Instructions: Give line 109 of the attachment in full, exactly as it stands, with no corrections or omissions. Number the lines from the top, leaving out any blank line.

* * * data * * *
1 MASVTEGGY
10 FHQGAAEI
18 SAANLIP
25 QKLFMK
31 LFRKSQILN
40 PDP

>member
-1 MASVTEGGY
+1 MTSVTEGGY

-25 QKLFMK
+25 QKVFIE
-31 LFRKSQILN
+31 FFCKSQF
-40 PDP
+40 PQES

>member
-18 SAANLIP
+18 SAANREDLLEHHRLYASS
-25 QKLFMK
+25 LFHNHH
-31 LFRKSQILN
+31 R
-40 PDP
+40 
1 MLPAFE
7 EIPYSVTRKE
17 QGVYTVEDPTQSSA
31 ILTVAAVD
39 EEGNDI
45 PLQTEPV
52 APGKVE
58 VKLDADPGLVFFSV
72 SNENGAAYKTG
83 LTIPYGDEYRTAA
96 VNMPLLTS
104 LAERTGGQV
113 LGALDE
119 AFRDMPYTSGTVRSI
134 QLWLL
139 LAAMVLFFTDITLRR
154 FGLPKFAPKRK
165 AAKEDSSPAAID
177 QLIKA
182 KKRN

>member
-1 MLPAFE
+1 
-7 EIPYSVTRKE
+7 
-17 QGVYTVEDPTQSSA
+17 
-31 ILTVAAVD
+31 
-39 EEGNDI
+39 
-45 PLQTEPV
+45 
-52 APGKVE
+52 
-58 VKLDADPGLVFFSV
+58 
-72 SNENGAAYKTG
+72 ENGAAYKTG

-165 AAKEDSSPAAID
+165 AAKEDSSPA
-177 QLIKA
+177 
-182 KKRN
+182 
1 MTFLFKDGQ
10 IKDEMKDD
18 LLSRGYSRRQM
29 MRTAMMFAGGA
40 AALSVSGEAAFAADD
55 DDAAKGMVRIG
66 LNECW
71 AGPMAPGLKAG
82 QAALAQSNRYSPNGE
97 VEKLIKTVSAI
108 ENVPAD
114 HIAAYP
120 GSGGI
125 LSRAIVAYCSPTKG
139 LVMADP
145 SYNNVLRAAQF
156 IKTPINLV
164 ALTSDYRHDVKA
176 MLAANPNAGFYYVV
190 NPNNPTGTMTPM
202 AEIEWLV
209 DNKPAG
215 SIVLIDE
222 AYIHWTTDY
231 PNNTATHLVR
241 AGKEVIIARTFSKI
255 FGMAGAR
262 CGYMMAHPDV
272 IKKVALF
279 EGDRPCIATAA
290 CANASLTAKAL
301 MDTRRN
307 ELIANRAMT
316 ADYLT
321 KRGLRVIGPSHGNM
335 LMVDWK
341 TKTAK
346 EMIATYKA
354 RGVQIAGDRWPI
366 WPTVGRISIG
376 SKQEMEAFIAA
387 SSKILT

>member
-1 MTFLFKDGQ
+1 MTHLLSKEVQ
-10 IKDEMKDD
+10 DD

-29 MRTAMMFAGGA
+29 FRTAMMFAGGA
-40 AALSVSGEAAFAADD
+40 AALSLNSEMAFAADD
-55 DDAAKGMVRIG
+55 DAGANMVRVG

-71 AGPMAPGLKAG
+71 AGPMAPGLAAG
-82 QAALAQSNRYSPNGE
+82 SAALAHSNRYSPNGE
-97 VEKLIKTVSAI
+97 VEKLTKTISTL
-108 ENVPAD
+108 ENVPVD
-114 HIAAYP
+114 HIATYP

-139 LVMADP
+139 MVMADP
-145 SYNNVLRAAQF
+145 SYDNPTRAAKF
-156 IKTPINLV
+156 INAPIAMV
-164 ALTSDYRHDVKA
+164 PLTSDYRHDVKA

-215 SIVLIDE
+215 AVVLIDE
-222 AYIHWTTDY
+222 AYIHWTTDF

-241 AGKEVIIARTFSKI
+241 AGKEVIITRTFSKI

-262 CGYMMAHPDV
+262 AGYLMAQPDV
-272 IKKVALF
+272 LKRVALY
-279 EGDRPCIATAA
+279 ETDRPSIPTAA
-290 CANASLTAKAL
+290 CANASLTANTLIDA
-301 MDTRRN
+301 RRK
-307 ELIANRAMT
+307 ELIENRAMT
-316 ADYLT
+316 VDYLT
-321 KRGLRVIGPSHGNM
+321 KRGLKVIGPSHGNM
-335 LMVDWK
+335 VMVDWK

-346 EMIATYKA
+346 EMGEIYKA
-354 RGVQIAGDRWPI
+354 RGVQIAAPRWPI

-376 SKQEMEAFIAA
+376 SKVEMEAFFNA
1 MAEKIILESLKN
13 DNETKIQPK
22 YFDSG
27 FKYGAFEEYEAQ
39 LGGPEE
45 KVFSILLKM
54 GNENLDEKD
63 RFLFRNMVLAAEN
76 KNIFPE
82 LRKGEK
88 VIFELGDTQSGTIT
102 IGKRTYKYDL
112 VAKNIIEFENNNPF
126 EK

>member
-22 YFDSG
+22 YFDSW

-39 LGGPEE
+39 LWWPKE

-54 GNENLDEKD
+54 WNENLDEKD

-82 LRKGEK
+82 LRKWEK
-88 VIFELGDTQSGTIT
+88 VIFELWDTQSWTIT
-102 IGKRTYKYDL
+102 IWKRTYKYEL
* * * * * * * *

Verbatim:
366 WPTVGRISIG